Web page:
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National Aids Trust on importance of Freddie Mercury sharing his diagnosis before his death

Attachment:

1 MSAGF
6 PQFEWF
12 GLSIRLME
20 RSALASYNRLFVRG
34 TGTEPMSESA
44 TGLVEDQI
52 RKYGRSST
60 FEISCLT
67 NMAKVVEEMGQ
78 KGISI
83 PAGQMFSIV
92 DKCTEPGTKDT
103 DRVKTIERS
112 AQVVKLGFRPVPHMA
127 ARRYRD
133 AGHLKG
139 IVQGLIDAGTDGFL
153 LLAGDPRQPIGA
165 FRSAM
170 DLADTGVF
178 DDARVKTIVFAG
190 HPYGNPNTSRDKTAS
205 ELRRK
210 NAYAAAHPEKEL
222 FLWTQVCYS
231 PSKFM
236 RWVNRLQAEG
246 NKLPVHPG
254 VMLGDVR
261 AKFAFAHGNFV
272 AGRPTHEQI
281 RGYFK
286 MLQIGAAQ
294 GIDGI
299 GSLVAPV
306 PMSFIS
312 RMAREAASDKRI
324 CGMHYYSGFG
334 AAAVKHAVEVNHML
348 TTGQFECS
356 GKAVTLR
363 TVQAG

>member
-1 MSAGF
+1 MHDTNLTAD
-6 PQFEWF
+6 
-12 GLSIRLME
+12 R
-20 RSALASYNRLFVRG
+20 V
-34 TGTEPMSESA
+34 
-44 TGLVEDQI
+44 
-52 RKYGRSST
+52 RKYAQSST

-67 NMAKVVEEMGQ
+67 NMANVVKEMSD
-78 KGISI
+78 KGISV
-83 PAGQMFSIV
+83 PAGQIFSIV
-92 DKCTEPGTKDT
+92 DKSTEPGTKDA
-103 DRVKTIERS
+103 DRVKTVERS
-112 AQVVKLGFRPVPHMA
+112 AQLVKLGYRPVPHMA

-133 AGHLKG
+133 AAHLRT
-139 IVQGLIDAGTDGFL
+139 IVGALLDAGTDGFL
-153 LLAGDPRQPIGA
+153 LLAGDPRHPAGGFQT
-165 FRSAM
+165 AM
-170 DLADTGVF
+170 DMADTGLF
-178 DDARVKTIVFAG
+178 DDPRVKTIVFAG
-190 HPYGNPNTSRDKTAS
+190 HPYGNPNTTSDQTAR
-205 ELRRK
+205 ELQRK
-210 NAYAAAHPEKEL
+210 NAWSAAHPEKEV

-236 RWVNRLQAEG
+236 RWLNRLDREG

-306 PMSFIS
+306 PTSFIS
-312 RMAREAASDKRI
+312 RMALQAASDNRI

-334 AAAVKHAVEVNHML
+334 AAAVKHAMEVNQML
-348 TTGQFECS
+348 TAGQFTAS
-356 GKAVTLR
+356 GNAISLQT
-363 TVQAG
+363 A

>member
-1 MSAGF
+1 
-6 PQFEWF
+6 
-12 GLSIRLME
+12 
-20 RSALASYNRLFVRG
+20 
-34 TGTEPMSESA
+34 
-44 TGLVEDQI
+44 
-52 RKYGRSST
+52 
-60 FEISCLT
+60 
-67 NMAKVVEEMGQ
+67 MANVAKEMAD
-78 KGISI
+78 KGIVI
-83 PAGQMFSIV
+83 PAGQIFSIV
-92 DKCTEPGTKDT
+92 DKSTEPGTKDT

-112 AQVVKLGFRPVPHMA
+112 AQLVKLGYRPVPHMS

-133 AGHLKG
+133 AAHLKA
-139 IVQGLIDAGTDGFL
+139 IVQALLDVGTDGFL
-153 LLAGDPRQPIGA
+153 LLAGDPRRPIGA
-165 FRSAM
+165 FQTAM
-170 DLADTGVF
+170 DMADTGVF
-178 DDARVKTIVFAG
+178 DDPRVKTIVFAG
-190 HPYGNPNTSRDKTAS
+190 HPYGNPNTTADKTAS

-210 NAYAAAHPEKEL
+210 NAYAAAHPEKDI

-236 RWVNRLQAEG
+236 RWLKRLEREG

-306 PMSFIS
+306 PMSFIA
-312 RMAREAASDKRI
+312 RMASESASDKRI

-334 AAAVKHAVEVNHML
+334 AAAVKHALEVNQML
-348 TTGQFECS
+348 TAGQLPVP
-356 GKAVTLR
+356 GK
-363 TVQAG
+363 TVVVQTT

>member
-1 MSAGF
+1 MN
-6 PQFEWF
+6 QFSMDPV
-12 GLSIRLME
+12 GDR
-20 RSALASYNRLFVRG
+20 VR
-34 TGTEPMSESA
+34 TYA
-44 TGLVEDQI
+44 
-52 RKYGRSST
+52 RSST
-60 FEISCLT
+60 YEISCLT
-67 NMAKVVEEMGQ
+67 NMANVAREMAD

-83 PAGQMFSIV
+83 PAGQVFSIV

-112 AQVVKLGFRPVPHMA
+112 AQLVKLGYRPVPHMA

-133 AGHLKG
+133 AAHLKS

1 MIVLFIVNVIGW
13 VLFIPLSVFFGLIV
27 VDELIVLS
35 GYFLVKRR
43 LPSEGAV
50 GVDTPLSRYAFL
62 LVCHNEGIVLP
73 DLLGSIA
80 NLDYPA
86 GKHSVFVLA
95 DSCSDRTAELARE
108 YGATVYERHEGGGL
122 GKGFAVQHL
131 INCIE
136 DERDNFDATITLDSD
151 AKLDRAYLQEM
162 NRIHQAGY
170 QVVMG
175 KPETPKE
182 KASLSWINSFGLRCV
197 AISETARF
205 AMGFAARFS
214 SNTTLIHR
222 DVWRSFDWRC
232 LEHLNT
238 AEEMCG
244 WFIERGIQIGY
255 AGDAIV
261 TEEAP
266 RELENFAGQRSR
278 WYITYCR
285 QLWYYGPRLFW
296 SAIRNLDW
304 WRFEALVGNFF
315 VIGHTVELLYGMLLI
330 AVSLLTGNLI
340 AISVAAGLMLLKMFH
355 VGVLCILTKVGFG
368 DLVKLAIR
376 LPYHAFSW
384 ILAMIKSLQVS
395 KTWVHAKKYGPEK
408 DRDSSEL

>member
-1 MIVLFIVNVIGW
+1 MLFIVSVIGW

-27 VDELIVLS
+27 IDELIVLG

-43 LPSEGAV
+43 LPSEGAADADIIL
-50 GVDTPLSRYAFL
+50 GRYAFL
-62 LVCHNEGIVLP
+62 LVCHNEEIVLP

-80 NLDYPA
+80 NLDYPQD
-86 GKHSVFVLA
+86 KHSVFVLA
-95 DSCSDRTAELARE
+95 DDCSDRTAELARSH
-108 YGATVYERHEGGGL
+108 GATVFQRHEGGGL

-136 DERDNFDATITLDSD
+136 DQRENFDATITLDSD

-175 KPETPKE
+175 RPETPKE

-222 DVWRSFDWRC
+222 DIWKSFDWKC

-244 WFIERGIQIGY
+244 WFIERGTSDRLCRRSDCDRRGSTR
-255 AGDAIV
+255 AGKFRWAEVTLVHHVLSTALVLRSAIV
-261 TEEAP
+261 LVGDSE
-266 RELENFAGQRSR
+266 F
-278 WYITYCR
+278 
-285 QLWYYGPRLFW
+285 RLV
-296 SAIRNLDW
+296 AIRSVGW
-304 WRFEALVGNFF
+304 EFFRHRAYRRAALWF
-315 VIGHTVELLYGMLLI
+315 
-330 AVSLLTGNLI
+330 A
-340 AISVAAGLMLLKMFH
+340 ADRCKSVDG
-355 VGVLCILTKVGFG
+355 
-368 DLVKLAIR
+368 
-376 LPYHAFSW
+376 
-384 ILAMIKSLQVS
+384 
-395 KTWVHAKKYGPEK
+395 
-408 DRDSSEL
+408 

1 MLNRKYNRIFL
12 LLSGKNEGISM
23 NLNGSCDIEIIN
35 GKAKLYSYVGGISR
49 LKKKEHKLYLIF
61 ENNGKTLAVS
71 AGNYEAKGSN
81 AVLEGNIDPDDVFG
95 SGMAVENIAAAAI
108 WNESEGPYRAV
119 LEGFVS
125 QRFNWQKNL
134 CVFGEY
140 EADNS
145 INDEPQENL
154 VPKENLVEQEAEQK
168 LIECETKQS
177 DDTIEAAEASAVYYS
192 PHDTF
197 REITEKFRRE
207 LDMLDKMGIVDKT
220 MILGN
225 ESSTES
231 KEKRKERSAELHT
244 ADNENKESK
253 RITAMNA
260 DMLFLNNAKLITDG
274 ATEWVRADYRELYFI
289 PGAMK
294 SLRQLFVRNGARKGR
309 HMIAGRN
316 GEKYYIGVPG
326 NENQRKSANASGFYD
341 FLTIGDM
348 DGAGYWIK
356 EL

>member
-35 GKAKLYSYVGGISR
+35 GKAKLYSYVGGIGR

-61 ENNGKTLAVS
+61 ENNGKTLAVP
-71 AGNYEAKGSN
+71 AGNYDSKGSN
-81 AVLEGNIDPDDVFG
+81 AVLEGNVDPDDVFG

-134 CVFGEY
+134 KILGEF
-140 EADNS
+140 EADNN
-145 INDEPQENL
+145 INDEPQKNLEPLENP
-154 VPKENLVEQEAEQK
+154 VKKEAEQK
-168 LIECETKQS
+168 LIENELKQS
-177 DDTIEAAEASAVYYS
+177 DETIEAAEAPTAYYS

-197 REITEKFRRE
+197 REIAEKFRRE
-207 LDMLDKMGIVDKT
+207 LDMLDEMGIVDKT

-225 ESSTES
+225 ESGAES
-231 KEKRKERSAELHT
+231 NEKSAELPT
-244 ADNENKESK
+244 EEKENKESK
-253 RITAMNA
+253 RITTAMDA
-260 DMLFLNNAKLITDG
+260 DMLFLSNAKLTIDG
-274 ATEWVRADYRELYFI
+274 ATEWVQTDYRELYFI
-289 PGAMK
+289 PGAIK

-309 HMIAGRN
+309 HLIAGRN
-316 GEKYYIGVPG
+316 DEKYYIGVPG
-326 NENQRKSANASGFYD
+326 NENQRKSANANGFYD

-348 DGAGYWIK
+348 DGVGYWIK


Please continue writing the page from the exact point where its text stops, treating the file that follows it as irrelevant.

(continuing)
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Freddie Mercury‘s openness about his AIDS diagnosis has gone down as a “cultural touchstone moment”, according to the National AIDS Trust.The Queen frontman died 30 years ago yesterday (November 24), and shared his AIDS diagnosis with the world the day before he passed away.Discussing the lasting legacy of his decision to share his diagnosis before his death, National Aids Trust chief executive Deborah Gold told PA: “In the short period of time before he died, he was open about the fact that he had AIDS, and when those moments happen, it’s possible to grab hold of them and use them for something else.”She added: “Those cultural touchstone moments become really, really important for raising awareness, for reminding people it (HIV) is still.

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